Jewish World Review July 11, 2003/ 11 Tamuz, 5763

Marianne M. Jennings

Marianne M. Jennings
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Hepburn couldn't hold a candle next to Mom


http://www.NewsAndOpinion.com | Before the fire and water damaged the bottom floor in 1980, the old Las Vegas MGM Grand Hotel/Casino had an elegant theater where it aired Metro-Goldwyn-Mayer classics. Its marketing theory was to offer gamblers a break from roulette or jai alai but keep them confined within the walls of astronomical odds stacked against them. The locals, however, not the gamblers, ended up occupying the plush screening couches in that sub-casino theater, lapping up the products of Hollywood's golden era in pre-VCR, DVD, cable, and even Beta Max days.

My mother introduced me to Katharine Hepburn in that theater in the summer of 1973. I was aware of Kate's existence but not her talent until my mother dragged me to "The Philadelphia Story." What a woman that Hepburn was! What a screen presence! What diction!

My mother and I had already developed a strong film kinship, she enjoying more success in impressing me than I her. Her "Love Is A Many Splendored Thing," with Jennifer Jones and William Holden, was indeed a splendored thing. Holden's untimely death in the film, leaving Jennifer Jones, a physician, waiting on their hillside for him to no avail, still brings tears.

I took my mother to "Love Story." She hated Ali MacGraw's "foul mouth." We saw "The Graduate." My mother had no comment. Her "Desk Set" with Spencer Tracy and the great Kate still sends my mind spinning with its questions and riddles.

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We watched "Mildred Pierce" together, and Joan Crawford's performance brought my father in for the film feast. My mother forced my father to weave and swerve in downtown Pittsburgh traffic, cutting off Teamsters from the steel mills, so we would not miss the opening scenes in "The Sound of Music." "We can't miss Maria in the Alps!" she moaned. After the Captain and Maria climbed every mountain, my mother said, "Wasn't the baroness grand?"

It was when we saw "Harvey" together that I realized that my mother had more than just impeccable taste in films. The women in my mother's films were defiant, confident, and witty, but lovely. My era's films runneth over with sniveling wimps and partially clothed babes. Neither of us will watch a James Bond movie. Bond girls are an affront to civilized cinema.

When Katharine Hepburn passed away last week, my movie memories descended like water down a Las Vegas wash. Ironically, the great Kate passed away in the same week that "Charlie's Angels: Full Throttle" premiered, and "Sex and the City," the HBO series, launched its final season. The juxtaposition of the roles for women and their degradation is stunning.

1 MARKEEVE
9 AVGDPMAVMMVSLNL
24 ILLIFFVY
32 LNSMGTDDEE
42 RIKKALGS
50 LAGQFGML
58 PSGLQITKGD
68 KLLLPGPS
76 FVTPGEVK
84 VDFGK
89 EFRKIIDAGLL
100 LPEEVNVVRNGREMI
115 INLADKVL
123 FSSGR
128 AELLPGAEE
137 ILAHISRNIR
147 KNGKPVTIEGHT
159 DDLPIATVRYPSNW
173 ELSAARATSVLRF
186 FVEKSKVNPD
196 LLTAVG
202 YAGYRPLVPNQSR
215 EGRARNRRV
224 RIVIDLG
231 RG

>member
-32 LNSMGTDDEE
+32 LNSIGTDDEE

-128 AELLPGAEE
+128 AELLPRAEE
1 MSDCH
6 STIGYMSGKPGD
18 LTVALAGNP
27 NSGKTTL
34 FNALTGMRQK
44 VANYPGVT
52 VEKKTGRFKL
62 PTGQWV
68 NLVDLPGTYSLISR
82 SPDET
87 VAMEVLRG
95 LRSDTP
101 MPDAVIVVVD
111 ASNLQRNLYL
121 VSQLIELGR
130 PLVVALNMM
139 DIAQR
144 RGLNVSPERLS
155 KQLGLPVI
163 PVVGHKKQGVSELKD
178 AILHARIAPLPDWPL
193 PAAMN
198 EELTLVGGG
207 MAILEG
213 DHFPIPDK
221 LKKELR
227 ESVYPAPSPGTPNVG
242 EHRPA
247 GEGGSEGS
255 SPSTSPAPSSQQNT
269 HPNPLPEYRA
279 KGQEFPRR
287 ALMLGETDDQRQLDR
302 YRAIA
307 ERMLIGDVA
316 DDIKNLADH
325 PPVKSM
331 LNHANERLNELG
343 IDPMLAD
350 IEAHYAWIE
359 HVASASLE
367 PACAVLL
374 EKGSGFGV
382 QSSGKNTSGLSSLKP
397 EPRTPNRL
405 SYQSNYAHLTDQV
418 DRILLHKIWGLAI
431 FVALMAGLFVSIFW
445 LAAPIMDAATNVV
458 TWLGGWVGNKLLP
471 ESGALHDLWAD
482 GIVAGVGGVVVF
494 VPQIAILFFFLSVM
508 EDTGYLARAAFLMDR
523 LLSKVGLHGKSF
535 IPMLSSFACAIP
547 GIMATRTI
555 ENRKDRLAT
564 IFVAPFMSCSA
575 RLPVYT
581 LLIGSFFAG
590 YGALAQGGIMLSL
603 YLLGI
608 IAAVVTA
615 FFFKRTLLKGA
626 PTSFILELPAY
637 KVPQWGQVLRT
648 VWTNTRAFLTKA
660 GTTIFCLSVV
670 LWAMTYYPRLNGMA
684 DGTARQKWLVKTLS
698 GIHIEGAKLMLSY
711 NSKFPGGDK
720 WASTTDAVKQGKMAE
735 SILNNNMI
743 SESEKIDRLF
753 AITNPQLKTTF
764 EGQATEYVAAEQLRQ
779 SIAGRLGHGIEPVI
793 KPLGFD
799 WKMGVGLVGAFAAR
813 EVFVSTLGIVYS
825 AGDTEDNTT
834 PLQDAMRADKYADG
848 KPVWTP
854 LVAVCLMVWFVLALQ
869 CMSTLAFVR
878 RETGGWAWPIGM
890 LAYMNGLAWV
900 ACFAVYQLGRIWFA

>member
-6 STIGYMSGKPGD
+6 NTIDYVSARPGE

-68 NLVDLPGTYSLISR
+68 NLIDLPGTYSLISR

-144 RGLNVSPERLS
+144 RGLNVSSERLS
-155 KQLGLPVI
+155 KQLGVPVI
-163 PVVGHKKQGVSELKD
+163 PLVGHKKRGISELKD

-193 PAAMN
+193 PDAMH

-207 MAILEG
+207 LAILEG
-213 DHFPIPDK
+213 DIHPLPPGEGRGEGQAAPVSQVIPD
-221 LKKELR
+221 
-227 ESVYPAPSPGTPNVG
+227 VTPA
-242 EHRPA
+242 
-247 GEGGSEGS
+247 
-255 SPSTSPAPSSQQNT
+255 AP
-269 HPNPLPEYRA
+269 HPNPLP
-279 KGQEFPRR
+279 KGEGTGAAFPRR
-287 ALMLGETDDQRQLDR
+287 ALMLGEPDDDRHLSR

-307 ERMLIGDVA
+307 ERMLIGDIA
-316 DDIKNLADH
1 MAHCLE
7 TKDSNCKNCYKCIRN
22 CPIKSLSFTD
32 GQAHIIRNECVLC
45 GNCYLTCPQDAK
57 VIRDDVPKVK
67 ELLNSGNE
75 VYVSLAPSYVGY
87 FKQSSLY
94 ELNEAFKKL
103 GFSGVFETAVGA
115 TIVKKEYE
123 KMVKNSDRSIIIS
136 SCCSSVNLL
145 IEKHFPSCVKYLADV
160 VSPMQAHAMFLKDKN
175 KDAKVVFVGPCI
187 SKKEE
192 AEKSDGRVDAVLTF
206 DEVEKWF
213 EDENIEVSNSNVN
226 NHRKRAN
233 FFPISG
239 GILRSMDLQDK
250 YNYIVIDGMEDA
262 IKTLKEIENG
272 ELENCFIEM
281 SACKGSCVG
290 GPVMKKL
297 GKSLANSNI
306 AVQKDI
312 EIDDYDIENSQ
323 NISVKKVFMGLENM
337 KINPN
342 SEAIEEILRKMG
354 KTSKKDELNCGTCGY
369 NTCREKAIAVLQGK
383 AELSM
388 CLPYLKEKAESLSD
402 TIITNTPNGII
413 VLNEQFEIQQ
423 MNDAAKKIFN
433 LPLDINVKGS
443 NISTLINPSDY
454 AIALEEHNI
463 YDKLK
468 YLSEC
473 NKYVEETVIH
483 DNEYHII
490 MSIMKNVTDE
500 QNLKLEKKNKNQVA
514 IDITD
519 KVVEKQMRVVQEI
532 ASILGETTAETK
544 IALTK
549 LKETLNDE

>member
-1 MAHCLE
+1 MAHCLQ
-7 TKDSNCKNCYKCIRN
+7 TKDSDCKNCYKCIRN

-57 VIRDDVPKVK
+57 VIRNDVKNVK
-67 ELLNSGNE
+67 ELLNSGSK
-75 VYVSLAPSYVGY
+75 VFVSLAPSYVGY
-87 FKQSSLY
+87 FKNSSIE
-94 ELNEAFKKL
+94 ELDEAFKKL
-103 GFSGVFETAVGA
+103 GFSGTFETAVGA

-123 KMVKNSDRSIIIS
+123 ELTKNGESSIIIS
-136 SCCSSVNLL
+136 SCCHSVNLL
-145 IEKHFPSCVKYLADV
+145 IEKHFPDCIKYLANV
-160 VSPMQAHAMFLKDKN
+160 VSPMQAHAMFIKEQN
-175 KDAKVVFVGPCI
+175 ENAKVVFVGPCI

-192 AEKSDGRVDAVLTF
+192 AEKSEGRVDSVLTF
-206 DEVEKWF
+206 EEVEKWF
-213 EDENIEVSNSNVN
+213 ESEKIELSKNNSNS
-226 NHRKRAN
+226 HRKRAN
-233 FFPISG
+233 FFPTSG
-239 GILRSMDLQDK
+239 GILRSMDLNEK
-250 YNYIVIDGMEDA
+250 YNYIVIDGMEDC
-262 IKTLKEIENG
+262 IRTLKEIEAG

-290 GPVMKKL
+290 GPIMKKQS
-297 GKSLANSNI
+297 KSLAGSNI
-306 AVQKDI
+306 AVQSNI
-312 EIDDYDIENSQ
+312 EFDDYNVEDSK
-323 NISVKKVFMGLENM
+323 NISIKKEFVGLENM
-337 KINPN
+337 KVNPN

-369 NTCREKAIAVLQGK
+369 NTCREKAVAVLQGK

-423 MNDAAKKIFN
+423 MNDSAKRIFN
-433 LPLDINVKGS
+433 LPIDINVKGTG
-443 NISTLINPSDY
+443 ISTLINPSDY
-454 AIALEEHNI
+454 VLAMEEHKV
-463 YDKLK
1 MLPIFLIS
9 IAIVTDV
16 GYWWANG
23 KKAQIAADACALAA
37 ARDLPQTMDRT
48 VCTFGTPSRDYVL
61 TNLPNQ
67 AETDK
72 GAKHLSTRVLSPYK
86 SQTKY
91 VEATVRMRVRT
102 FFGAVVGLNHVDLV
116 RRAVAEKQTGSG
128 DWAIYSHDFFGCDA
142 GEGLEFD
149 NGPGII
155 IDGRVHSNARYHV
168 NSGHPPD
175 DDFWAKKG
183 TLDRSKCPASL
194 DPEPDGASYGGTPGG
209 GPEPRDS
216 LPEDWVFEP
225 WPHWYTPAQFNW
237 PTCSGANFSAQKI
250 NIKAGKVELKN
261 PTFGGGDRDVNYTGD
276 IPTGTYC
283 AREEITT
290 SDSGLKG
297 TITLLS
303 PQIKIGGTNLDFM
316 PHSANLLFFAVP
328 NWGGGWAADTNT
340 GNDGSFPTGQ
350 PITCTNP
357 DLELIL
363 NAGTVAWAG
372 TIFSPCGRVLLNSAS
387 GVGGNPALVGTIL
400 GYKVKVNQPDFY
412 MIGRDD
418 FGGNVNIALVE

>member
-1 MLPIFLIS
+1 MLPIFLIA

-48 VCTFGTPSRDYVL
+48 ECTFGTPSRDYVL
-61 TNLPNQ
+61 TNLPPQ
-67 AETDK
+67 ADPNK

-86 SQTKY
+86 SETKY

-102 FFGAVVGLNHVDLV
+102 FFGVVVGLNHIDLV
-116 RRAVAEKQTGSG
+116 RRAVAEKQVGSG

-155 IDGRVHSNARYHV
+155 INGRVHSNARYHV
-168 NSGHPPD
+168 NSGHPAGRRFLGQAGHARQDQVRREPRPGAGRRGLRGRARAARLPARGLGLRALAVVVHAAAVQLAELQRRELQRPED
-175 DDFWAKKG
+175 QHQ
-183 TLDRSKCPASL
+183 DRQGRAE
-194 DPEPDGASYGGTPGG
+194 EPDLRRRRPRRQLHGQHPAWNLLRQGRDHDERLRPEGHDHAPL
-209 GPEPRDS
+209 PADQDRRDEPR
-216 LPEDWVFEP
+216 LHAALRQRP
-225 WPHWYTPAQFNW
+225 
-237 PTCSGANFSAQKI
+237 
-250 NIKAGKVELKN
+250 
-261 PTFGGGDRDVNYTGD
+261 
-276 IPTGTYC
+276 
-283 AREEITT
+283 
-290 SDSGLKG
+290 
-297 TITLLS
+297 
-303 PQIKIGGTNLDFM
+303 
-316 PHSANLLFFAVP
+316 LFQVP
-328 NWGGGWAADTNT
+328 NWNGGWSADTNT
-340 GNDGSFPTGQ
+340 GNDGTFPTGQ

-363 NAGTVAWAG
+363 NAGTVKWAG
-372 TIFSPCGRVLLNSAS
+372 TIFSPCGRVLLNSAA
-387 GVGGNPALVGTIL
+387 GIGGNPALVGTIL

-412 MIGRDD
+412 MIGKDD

Kate in a bikini, ala Demi Moore, carrying a surfboard on screen? We'd be punk'd! Hepburn appeared in a bathing suit for a terrific dive in "The Philadelphia Story," but emerged to a full-length robe. Even with a bathing cap Kate oozed grace. Reviews for Sarah Jessica Parker's last HBO season highlight her choice of shoes. Shoes can't change "vulgar" and "shallow," my mother's adjectives for that inane series.

The women in my mother's timeless films were like a Kate Smith rendition of "G0d Bless America." Strong, simple, modest dress - a focus on words and art, not shoes or cleavage. Celine Dion sings "G0d Bless America," but needs a moving stage with Siegfried, or Roy, mountains, and white foam, not from the oceans, just Caesar's productions. Gaudy, dependent on props - female celebrities today are arcade material, not artists.

We have come a long way, baby - down. In former eras of repression, women crackled on the screen. In past times of inequality, women controlled the landscape, the men and the plots. Hepburn rewrote scripts. Crawford took on Pepsi. The world heeded them. My mother has few films of today to recommend - "A Beautiful Mind." Strong woman, again. Our cinematic bond now depends on repeats even as my mother is affected by time's toll on the mind. Sometimes she seems unsure who I am or where she is. Even amidst this confusion and vulnerability, my mother's cinematic-like class and charm sparkles.

The women in our movies always grabbed a purse and tucked it firmly under their arms as they bounded out doors. My mother still does the same. The purse is empty, its contents squirreled away in some cubby we may never find, but the purse goes with her or everybody stays home. She remains in charge, and won't be seen in public sans purse.

My mother's enduring film choices, and our time together catching those classics late at night or at the MGM, in pre-tech days, were a window into her soul. Cinematic moments expressed her hopes for her daughters. She wanted them to have strength, wit, and class.

Mom and I talked the day Kate the Great passed away at 96. We agreed no actress today comes close to Hepburn's spirit or presence. My mother shared Hepburn with me as a role model years ago. She used movies to teach me what women should be and have. I didn't need the movies. I was watching her. Hepburn couldn't hold a candle next to Mom.

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JWR contributor Marianne M. Jennings is a professor of legal and ethical studies at Arizona State University. Send your comments by clicking here.

Up

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06/17/99: True courage is more than just admitting troubles

© 2002, Marianne M. Jennings